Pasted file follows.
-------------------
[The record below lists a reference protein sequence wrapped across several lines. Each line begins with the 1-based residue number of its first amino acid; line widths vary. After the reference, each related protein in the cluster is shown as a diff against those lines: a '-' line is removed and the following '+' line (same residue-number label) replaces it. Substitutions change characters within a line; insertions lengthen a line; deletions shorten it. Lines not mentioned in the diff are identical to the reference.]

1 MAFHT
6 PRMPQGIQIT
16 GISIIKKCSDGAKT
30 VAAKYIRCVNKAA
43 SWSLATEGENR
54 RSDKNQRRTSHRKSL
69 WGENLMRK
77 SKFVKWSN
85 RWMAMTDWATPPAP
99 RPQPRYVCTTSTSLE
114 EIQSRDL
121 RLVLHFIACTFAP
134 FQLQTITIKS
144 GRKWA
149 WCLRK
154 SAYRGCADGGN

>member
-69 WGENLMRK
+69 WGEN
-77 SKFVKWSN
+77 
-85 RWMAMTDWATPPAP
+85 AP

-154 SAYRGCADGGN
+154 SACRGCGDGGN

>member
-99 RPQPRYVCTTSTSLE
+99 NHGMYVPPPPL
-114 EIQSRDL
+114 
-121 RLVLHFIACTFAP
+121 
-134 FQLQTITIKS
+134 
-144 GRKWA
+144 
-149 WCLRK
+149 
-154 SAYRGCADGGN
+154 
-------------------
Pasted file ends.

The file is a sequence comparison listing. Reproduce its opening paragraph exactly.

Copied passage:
[The record below lists a reference protein sequence wrapped across several lines. Each line begins with the 1-based residue number of its first amino acid; line widths vary. After the reference, each related protein in the cluster is shown as a diff against those lines: a '-' line is removed and the following '+' line (same residue-number label) replaces it. Substitutions change characters within a line; insertions lengthen a line; deletions shorten it. Lines not mentioned in the diff are identical to the reference.]